See the Buddhas of Bamiyan, Destroyed by the Taliban, Resurrected as Holograms

A Bamiyan Buddha monument projected into the niche where the stone one once stood.
Photo: @zheelaj via Twitter

The Buddhas of Bamiyan, two monumental 6th-century statues that were destroyed in 2001, were brought back to life last weekend via light projections, the Atlantic reports.

The statues, carved into a cliff in Bamyan Valley, central Afghanistan, were declared false idols by the Taliban, who forced workers to obliterate them using explosives in March 2001, leaving the huge niches full of rubble ever since.

A view of the cliff in Bamiyan with an empty niche where a monumental Buddha once was. <br>Photo: via Encyclopaedia Britannica</br>

A view of the cliff in Bamiyan Valley with an empty niche.
Photo via: Encyclopaedia Britannica

Much debate surrounded the question of reconstruction in the proceeding years. In 2003, UNESCO declared the ruins a site of World Heritage in Danger, but did not explicitly advocate for reconstruction, since the statues were too destroyed to allow for a complete rebuilding.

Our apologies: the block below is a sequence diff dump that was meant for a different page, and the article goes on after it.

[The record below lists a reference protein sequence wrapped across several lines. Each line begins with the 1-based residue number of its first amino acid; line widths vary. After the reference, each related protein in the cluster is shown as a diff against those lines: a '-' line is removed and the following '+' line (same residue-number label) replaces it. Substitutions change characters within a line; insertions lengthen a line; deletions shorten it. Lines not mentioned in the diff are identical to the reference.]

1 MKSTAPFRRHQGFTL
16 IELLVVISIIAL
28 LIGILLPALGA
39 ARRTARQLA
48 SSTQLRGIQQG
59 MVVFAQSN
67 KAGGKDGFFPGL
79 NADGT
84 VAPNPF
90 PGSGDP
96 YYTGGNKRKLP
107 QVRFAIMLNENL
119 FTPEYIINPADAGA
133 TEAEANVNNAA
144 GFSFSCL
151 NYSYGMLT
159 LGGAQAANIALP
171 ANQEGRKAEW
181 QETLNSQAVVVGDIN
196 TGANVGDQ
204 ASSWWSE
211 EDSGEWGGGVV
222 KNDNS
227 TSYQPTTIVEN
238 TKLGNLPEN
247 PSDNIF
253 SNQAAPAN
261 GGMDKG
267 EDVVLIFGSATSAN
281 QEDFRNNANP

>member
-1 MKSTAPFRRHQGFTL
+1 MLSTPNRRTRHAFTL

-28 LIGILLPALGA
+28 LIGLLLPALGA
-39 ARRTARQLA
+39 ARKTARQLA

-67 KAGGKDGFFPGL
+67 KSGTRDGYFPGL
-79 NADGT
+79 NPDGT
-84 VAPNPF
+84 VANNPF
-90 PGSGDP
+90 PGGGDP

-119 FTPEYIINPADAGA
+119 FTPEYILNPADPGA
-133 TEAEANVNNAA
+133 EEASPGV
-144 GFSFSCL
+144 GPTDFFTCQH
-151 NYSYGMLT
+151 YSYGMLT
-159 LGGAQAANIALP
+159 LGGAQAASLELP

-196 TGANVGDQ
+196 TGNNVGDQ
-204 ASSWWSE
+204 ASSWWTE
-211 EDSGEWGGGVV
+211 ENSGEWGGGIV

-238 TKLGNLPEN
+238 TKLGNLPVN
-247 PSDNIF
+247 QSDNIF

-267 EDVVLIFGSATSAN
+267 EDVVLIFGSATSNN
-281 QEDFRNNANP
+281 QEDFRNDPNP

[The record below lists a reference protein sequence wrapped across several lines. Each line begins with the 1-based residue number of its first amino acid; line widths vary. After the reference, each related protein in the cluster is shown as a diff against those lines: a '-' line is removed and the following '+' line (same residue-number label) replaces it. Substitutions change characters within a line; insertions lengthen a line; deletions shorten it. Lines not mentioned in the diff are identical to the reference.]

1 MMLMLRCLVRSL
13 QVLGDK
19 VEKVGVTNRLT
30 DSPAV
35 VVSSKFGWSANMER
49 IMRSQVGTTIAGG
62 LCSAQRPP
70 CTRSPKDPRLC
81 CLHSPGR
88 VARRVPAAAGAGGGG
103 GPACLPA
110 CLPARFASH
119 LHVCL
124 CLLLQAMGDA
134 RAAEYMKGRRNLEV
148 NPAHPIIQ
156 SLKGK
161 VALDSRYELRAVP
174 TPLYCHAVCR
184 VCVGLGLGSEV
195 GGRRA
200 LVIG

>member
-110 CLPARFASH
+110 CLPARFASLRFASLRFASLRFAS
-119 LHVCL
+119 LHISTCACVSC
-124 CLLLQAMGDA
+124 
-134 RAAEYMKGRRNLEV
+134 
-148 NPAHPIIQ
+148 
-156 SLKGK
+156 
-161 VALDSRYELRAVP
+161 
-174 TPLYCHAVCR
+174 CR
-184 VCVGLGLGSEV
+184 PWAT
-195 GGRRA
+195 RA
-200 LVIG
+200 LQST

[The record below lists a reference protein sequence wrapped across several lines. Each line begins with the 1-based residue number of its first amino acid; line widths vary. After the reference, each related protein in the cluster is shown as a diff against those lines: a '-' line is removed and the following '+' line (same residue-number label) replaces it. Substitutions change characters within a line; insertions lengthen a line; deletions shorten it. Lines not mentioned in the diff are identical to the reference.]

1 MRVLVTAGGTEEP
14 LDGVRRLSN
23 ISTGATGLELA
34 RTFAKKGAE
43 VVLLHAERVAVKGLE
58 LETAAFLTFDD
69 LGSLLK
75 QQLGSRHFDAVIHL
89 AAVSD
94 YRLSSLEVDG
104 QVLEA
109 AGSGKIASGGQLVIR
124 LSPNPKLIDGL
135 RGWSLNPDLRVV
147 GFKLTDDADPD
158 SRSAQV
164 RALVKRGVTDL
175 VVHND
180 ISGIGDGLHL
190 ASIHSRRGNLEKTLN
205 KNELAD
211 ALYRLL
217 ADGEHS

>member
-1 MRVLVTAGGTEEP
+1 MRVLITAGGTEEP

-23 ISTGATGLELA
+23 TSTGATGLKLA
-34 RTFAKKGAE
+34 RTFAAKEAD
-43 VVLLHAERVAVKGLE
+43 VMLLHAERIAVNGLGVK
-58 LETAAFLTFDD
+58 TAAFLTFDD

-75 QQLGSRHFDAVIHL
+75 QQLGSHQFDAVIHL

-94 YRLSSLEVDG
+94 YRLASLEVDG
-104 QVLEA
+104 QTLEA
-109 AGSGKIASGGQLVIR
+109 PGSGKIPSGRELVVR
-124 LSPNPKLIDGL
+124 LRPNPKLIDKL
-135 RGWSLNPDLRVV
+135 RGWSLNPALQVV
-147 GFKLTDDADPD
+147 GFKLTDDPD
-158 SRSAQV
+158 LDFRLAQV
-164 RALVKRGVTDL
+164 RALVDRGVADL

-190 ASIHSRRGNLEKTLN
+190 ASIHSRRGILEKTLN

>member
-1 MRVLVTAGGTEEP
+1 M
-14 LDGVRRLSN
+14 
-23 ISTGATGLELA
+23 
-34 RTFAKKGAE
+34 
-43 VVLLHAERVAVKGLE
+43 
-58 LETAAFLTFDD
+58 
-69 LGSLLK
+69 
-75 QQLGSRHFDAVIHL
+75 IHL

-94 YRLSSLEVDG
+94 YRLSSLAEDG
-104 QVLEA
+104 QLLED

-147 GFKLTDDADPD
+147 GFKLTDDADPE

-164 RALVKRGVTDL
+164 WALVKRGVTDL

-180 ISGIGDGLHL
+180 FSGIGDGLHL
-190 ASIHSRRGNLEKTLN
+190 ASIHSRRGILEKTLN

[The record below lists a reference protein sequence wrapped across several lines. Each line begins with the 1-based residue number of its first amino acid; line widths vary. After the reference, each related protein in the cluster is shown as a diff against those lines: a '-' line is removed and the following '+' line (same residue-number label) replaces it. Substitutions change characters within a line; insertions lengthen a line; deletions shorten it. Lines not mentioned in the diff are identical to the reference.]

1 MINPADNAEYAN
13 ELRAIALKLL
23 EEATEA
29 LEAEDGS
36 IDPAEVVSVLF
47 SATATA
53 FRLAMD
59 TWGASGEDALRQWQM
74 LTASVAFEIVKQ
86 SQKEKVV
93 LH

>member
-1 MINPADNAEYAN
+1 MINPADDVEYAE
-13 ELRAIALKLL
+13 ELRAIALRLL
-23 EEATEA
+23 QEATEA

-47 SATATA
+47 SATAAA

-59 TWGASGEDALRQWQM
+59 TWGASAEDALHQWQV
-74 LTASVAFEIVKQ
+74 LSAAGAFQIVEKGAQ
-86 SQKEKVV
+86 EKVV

Some locals argued that reconstructions would attract tourists, but no agreement was reached (see Will Afghanistan Rebuild the Buddhas of Bamiyan?).

Two documentarians, Janson Yu and Liyan Hu, came up with a temporary solution in form of holograms. Their 3D projector cast life-size images of the Buddhas onto the sites where the monuments originally stood. The projections were not widely publicized, but over 150 people attended the event (see the video documentation below).

Even as recovery from this demolition begins, cultural heritage remains a target of destruction throughout the Middle East (see ISIS Destroying Iraq’s Cultural Heritage One Site at a Time).

This 6th-century statue was already in partial ruins before it was completely destroyed. The projection shows its condition pre-2001. <br>Photo: @alibomaye via Twitter</br>

This 6th-century statue was already in partial ruins before it was completely destroyed.
Photo: @alibomaye via Twitter

But, in Bamiyan, light projections are a fitting solution: “Bamiyan” has been translated from Persian as “the place of shining light.”


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